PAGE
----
CNN’s Dana Bash traveled to Iowa over the weekend with Sen. Barack Obama. She turned in a report on the speculation of an Obama ‘08 Presidential run on “American Morning” this morning. Transcript follows…
CAROL COSTELLO, CNN ANCHOR: Count them, 50 days until Election Day ‘06, and ‘08 is not far behind. That means ‘08 isn’t far behind. It all begins in Iowa. That’s where we find Dana Bash this morning in Des Moines.
DANA BASH, CNN CONGRESSIONAL CORRESPONDENT: Good morning, Carol.
You know, Senator Tom Harkin’s steak fry is an annual event that always draws potential candidates for president, looking to meet Democratic activists. Now this year potential candidates for 2008 included Tom Vilsack, who is the governor of Iowa, and the former governor of Virginia, Mark Warner. But even they knew most in the 3,500-plus crow came to catch a glimpse of Senator Barack Obama, the new rising star in the Democratic Party.
BASH (voice-over): For hungry Democrats, a day to sample their new possibilities. The crushing crowd At this annual Iowa steak fry devouring Barack Obama. Rock star treatment for a 45-year-old senator in office just two years, 97 of 100 in Senate seniority.
A phenomenon not lost on the host, Senator Tom Harkin.
SEN. TOM HARKIN (D), IOWA: I said we tried to get Bono to be here, but we couldn’t, so we got the next biggest rock star i America, Barack Obama.
BASH: A trip to Iowa, home of the kickoff caucuses usually means you’re dipping a toe in the presidential waters.
UNIDENTIFIED FEMALE: I hope that you’ll be running for president one of these times.
SEN. BARACK OBAMA (D), ILLINOIS: I appreciate that.
BASH: Here there are T-shirts and petitions, begging him to run in ‘08. He doesn’t say yes, but he doesn’t say no.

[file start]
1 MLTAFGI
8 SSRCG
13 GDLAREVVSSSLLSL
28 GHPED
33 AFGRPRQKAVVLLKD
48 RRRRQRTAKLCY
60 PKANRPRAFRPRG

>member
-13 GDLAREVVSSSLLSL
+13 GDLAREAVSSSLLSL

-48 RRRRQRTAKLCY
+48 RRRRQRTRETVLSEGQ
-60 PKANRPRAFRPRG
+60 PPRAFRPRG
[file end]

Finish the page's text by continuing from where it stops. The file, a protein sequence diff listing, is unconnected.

UNIDENTIFIED FEMALE: Can we recruit you to run for president?
OBAMA: Well, I don’t know about that. But I’m here to make sure — you can recruit me to make sure we get more Democrats in office in ‘06.
BASH: Obama has visited 25 states raising money for candidates this year. He urges Democrats to be tougher on national security, and scolds the Bush White House.
OBAMA: Tough talk doesn’t make you tough, that alienating our allies isn’t our strategy, that junking the Geneva Convention so that Colin Powell, and John McCain John warner have to stand up and say enough, that’s not being tough on terrorism!
BASH: One thing they like is his definition of Democrat.
OBAMA: We don’t want government to solve our problems, but what we do expect is that government can help. The government can make a difference in all of our lives.
O’BRIEN: Obama appears well aware celebrity guarantees crowds, but not necessarily lasting success.
OBAMA: When I look at sort of how I’m covered, there’s a lot of emphasis on the celebrity and the sizzle.
BASH: If he keeps coming back, there will be more questions about substance, from ethanol to Iraq to that senator named Clinton. But this was a day to say hello, flip a few steaks and just enjoy the sizzle.
BASH: Now speculation that Senator Obama us really thinking about running in 2008 spiked when he asked a veteran Democratic activist here to accompany him on his Iowa debut, someone who ran Al Gore’s campaign here in the year 2000. But the senator in one breath shrugged it off, telling us, well, he’s just a friend of his chief of staff. But in the next breath, he helped fueled the buzz. He said, why wouldn’t you want someone to come and help you out in territory you’ve never been to before — Carol.
COSTELLO: OK, so I wonder why Barack Obama is so popular, why he has so much sizzle. Was it because he was on “Oprah?” Is it his eloquent speaking style? What is it?
BASH: You know, that’s a great question. Everybody who came up to him, or many people who came up to him, said we heard you at the 2004 convention. Remember he was a speaker in 2004 in Boston, the Democratic Convention, and they said, we fell in love with you then. That is certainly part of it. And if you listen to the way he spoke to the crowd. He spoke to them, even talking to some activists, people who have been here for 30 years, listening to many, many potential hopefuls and people who came through Iowa. They say he’s speaking in a way that we just haven’t heard in a long time, Carol. Even a Republican pollster, Frank Luntz, was in the crowd. He said, if he does decide to run in 2008, if I’m a Republican, I’m pretty worried.
COSTELLO: I know. He was almost Clinton-esque. He was touching people’s arms, and of course he was kissing babies. We saw that.
Dana Bash reporting live from Iowa this morning, thanks.
BASH: Thank you.